MURKY hardly begins to describe it. Barely had the dust begun to settle on the Falkirk Labour candidate selection imbroglio than a dossier of e-mails has come to light suggesting that the Unite trade union worked to undermine an enquiry into vote-rigging.
This latest disclosure propels this unsavoury affair back into the headlines – and straight into the lap of Labour leader Ed Miliband.
The matter might be considered a little local difficulty but for the seriousness of the implication, not only an alleged attempt to interfere in the affairs of a constituency party to secure the nomination of a Unite-favoured parliamentary candidate, but also a subsequent alleged attempt by the union to cover up the scandal by pressurising witnesses into withdrawing their statements.
What gives all this wider resonance is that the Unite union official who played a key role in the claimed cover-up was Steve Deans, the chairman of the constituency Labour Party who happens also to be the Unite union’s convenor at the Grangemouth petrochemical plant. This was brought to the brink of closure last week after the Unite union persuaded employees to vote against a pay and pensions salvation plan.
The sheaf of e-mails – said to number around 1,000 – is said to shed new light on concerns by the Grangemouth management over the time and resources that Mr Deans was employing on non-plant-related business. But this revelation – uncomfortable enough as it is for Unite – pales before the content of the e-mails which are said to implicate the union in a concerted effort to get the original complainants to withdraw their statements.
It was in the light of these withdrawals that an investigation by the police and a Labour Party inquiry ordered by Mr Miliband were suspended last month and charges against Mr Deans dropped. At the heart of the latest disclosures is said to be the draft of a retraction letter written by Unite officials and approved by Mr Deans, which the complainants were requested to sign.
The e-mails have now been handed to the police and publication of their contents cannot but make most uncomfortable reading for the leader of the Labour Party. The party’s Scottish leader Johann Lamont has called for Mr Miliband to re-open the inquiry. She is quite right to do so. It is in the party’s strongest interests to have this matter, and the new claims, investigated fully to the satisfaction of the leadership. This lingering whiff of scandal cannot be allowed to persist. A renewed inquiry must get to the heart of this matter if faith is to be restored, not only in Falkirk Labour but in the standing and credibility of the party generally lest it be seen as effectively under the control of a union that can fix candidate selection with impunity.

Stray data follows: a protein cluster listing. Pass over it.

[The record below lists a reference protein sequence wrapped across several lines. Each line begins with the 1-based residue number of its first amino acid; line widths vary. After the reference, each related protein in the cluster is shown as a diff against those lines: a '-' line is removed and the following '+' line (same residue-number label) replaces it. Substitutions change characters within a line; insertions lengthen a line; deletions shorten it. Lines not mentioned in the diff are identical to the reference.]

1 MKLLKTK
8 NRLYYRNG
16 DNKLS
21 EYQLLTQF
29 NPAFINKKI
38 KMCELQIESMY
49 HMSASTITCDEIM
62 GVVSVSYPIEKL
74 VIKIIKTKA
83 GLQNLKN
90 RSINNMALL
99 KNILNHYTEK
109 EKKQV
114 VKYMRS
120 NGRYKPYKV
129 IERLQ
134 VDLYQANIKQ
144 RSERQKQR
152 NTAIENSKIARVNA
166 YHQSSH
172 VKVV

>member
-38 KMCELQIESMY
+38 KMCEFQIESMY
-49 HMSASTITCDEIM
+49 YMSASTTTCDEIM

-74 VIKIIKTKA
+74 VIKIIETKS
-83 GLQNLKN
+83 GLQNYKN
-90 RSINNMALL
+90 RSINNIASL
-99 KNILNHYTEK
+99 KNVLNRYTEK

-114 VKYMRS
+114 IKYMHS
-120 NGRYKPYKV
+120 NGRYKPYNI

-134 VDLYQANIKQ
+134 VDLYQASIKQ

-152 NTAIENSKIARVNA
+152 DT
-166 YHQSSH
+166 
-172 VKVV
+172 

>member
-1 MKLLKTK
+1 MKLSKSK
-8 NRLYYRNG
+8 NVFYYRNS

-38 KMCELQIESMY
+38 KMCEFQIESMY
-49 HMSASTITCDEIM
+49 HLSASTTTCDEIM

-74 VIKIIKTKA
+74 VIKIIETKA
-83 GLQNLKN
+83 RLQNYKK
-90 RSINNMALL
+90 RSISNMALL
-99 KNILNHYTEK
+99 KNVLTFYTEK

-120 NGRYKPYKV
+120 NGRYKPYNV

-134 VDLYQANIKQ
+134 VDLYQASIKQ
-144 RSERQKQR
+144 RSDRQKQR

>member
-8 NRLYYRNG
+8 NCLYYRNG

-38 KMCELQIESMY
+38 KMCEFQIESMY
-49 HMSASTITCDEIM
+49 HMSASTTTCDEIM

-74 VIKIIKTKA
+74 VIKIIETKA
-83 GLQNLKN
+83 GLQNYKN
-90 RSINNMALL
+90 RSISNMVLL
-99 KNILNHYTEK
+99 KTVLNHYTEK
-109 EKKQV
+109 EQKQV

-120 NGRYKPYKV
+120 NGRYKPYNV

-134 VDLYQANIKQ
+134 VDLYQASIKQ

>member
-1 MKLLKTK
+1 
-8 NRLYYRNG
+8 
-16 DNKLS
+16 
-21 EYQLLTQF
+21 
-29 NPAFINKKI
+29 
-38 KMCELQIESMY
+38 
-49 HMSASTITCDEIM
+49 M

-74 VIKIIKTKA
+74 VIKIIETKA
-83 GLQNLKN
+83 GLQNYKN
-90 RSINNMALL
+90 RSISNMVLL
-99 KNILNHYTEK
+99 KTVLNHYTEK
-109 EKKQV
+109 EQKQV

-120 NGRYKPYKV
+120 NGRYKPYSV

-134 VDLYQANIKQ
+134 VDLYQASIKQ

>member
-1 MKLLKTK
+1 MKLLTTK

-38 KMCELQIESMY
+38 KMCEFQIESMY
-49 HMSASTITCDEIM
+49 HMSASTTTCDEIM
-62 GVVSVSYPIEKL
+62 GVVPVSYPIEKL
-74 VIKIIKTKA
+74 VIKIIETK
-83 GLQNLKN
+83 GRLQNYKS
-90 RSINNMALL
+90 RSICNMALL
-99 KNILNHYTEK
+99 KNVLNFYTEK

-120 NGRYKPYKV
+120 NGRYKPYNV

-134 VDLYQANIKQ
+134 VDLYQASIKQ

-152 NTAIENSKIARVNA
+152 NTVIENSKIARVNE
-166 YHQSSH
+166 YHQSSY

A full, robust and thorough inquiry must either see these allegations credibly refuted or those involved brought to account.
Energy pricing policy requires clarity
With every announcement of price increases, the giant energy companies have drawn ever louder public fury. They say they compete. But why do the extent and timing of these increases come to look ever more like the behaviour of a cartel? Company chiefs are to appear before the Commons Select Committee this week. They will need more than woolly pullovers to protect them.
The UK operations of the energy utilities do not, on the whole, enjoy fat operating margins. They are also effectively required to be tax collectors on the government’s behalf. And they are not immune from cost pressures on world markets. But what is particularly worrying is that pricing policy now appears quite disconnected from the ability of many consumers to pay, and we have little choice other than to accept.
Government policy on the way it finances renewables and energy efficiency measures has much to answer for here, and it too bears heavy responsibility. But the energy companies have done a poor job in explaining the reasons for these price rises and their timing.
It should not be left to hapless public relations staffers mouthing platitudes about regrettable increases. Chief executives should come forward with clear and convincing explanations. Price rises that are a multiple of the rate of inflation need to be far better set out.
In the meantime, consumers need to be alert to ensure that they are getting the best possible deal, particularly on contracts where the amount is fixed each month, and to ensure that they are not over-paying. The present system of over-loaded energy bills is far from satisfactory and needs reform. But we can help ourselves by constant vigilance.